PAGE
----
Department or Program



Erasure, the targeted eradication of a population, the disorienting rearrangement of land and the repression of these realities in the collective memory, thrives on the dominance of a manipulated historical narrative. Natalie Diaz’s Postcolonial Love Poem (2020), Juan Goytisolo’s Landscapes of War (2000), and Jean-Luc Godard’s Notre Musique (2004) struggle against the prevailing ideological and structural forces that continue to inflict the injuries of “bygone” geopolitical conflicts. This thesis focuses on three conflicts: the Native American genocide, the Bosnian War, and the Israeli occupation of Palestine. Where international law fails to suspend ethnic cleansing and condemn memoricide, the mediums of poetry, political literature, and film can be useful in promoting conflict reconciliation through frameworks that align with the models of transitional justice and intergroup understanding. Diaz, Goytisolo, and Godard present testimonies, cartographic models, and visual evidence to reconstruct memory, reassess geopolitics, and redefine identities within a conflict. With the “soft power” to form the values, needs, and interests of conflict, these works practice conflict reconciliation at three different levels: the intrapersonal level, the institutional level, and the interpersonal level.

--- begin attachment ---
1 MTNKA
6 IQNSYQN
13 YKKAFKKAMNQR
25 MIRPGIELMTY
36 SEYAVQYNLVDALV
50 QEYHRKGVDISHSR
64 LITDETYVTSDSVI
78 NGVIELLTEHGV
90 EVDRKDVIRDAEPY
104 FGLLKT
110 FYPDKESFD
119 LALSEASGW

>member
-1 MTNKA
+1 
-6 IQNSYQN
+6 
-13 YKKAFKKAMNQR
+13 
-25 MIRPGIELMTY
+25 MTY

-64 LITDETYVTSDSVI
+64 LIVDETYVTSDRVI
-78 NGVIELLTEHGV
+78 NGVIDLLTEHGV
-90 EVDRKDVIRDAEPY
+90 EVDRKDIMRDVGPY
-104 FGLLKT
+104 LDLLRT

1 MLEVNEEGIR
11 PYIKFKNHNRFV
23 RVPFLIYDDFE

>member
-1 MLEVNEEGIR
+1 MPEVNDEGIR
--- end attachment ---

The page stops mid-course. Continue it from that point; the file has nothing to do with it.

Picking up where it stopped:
Level of Access

Open Access

First Advisor

Dillon, Steven

Date of Graduation


Degree Name

Bachelor of Arts

Number of Pages


Components of Thesis


Open Access

Available to all.